This just in: Organic tomatoes have more lycopene than conventionally farmed tomatoes. This also just in: Lycopene may not be as healthful as we thought. So goes the bold field of tomato research.
As the most frequently consumed produce in America after potatoes, tomatoes provide vitamins, minerals and fiber -- and, of course, they're nonfat. Plus, with high levels of the antioxidant lycopene, they've been considered a potentially powerful cancer fighter.
But even as new research identifies which growing methods produce the most lycopene-rich tomatoes, the Food and Drug Administration has said the fruit's health-boosting powers can't be proved.
In a review published in the July 18 issue of the Journal of the National Cancer Institute, researchers at the FDA explain the agency's 2005 decision not to allow beyond-a-shadow-of-a-doubt health claims for tomatoes.
The FDA looked at 64 studies of tomatoes and cancer, and 81 studies of lycopene and cancer, and found the majority didn't make a convincing case either way. The agency can ban a claim when there is "no credible evidence" published to support it or when stronger evidence contradicts those findings.
But it has strict requirements for what constitutes "credible" evidence, and only a small percentage of the studies fits that description.
None of the 81 lycopene studies was judged by the FDA to support the cancer prevention claims. The studies either used tomato consumption instead of blood lycopene levels, or they measured these levels only once. Tomato intake can't be used to infer lycopene intake, because the amount in every tomato varies widely, depending on how the food has been stored, prepared and consumed.
For starters, different strains of a vegetable or fruit produce different amounts of antioxidants. Lycopene, for example, is not present in green or yellow tomatoes. And if a tomato is cooked and mashed, lycopene is absorbed by the body more readily than if it's eaten raw and whole. Absorption also improves when the chemical is consumed with fats.
How the tomatoes are grown may also matter. A study published June 23 in the Journal of Agricultural and Food Chemistry found that tomatoes grown using organic farming techniques produce more flavonoids, which have similar antioxidant properties to lycopene (lycopene is technically a carotenoid, not flavonoid) than do conventionally farmed tomatoes. Organic tomatoes expend less energy metabolizing nitrogen from fertilizer, and more on making antioxidants, than their conventional counterparts, the researchers said.
Regina Ziegler, a senior investigator in the division of cancer epidemiology and genetics at the National Cancer Institute, says a study of a lycopene supplement could prove the chemical's health benefit. But the National Institutes of Health, which funds such research, would need strong evidence from small studies before launching such a project, she said.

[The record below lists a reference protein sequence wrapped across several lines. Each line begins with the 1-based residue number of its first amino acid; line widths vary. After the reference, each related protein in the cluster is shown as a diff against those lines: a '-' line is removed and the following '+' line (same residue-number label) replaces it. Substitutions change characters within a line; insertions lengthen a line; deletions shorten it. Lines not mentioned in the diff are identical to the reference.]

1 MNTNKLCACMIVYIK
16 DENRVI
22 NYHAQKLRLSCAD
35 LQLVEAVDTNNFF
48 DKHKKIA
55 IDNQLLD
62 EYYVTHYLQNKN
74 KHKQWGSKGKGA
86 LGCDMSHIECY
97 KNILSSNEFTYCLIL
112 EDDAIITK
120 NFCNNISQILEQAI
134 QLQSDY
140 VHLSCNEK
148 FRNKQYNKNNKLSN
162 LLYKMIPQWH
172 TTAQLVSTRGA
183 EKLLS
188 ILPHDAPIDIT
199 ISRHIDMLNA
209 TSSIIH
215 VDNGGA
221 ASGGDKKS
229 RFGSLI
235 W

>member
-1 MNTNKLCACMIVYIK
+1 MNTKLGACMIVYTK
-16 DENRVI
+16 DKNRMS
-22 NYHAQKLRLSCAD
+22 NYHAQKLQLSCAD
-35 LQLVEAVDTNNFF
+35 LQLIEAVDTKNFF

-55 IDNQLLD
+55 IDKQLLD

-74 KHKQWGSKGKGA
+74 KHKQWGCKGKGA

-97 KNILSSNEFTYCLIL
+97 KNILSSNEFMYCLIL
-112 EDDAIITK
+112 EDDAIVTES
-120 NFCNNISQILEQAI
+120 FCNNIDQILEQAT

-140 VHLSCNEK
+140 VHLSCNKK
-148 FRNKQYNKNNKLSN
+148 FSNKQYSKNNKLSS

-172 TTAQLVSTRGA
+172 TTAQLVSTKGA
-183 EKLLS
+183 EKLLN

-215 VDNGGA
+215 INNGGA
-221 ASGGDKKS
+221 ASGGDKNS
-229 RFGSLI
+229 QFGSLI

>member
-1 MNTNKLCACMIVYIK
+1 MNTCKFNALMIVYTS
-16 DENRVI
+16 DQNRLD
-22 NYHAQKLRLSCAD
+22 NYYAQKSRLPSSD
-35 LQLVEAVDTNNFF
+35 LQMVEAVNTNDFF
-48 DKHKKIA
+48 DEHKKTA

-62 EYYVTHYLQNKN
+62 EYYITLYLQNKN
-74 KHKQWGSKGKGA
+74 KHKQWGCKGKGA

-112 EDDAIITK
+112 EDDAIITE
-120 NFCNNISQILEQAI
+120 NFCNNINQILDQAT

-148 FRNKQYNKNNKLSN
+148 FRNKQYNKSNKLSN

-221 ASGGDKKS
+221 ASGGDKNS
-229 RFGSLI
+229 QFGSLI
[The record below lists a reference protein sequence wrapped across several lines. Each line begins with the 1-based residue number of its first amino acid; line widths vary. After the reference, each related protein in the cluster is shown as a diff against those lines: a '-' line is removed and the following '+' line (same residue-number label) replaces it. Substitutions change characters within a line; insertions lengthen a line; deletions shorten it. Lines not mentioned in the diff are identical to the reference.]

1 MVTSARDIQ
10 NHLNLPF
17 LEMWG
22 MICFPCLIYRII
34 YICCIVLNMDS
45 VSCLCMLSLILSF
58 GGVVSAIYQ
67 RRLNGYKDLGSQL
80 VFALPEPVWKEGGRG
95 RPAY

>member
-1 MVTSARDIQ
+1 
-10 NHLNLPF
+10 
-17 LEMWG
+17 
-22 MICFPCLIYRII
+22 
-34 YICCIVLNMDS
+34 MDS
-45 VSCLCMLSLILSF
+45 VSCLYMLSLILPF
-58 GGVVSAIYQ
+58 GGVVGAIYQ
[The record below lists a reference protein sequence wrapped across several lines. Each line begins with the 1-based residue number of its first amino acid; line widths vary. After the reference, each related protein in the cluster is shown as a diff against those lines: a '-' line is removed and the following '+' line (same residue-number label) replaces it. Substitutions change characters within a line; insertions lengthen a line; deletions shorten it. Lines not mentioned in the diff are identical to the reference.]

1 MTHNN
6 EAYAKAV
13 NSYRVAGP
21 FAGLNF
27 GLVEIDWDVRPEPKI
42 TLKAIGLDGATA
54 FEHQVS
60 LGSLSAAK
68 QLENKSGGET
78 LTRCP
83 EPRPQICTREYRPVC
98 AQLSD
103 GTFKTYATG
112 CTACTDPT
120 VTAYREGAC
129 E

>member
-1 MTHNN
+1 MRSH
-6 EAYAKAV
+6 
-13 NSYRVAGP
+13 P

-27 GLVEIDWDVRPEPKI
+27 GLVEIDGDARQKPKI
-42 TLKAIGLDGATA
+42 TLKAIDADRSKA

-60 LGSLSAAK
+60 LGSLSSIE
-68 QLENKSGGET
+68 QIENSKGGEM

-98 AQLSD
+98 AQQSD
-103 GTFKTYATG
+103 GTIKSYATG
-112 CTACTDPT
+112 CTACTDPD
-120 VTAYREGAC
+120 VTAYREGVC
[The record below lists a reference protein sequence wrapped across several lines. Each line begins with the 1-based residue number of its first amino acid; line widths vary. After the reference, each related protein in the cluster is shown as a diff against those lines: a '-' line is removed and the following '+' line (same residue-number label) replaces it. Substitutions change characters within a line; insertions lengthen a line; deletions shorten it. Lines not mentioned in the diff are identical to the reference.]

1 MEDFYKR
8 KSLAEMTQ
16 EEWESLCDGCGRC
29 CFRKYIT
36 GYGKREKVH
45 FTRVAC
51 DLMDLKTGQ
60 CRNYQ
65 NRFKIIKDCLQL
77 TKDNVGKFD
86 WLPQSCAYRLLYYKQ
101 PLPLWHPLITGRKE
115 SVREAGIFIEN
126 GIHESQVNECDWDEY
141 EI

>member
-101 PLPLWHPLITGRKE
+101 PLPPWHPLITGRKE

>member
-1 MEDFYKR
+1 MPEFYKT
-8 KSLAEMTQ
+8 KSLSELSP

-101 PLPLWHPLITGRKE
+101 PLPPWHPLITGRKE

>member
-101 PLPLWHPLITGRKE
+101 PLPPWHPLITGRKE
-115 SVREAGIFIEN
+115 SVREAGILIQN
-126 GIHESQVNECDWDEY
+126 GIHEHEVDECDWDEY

"You can't argue that there are things other than tomatoes in tomatoes," Ziegler says.
If lycopene is just one of several compounds in tomatoes that reduce cancer risk, studies of the fruit itself should be more promising. But of the 64 tomato studies, 25 were rejected by the FDA because they reanalyzed old data or measured chemical biomarkers rather than actual cancer incidence.
The remaining 39 studies looked at nine cancer types, including 13 on prostate cancer, the type for which the lycopene link was first hypothesized. Even for this most well-studied cancer type, only two of the 13 showed a strong preventive effect from tomatoes.
None of the few studies on endometrial, cervical and colorectal cancer indicated a preventive effect for tomatoes. In gastric, pancreatic, prostate and ovarian cancer studies, subjects who ate tomatoes showed slightly lower incidences of cancer recurrence but not in great enough numbers to gain any but the lowest of the FDA's four strength-of-evidence ratings. "The FDA," Ziegler says, "is setting the bar very high, and maybe that's not incorrect."
Perhaps studying tomatoes alone narrows the dietary focus too much. "Why is it that men who eat more tomato sauce get prostate cancer less often -- is it that they eat more pasta than they do big slabs of meat?" asks Cheryl Rock, a professor at the UC San Diego Moores Cancer Center. "It could be that lycopene [or tomatoes are] a surrogate for something else."
John Pierce, also a professor at Moores, says, "It's undoubtedly the combinations people are eating and not a single food."
The official FDA verdict on tomatoes? The most enthusiastic wording allowed comments such as this: "Very limited and preliminary scientific research suggests that eating one-half to one cup of tomatoes and/or tomato sauce a week may reduce the risk of prostate cancer. FDA concludes that there is little scientific evidence supporting this claim."
The mystery of whether tomatoes prevent any type of cancer is not completely solved -- but that's no reason to cut them out.
Chelsea Martinez writes for the Los Angeles Times.
WHAT WE KNOW ABOUT LYCOPENE
The amount of lycopene in every tomato varies widely, depending on how the food has been stored, prepared and consumed.
Yellow and green tomatoes have no lycopene.
Lycopene is more easily absorbed by the body from a cooked or mashed tomato and also when the chemical is consumed with fats.
More lycopene may be found in tomatoes that are grown organically.
Although lycopene was initially associated with prostate cancer, only two of 13 studies showed a strong preventive effect from tomatoes.
LOS ANGELS TIMES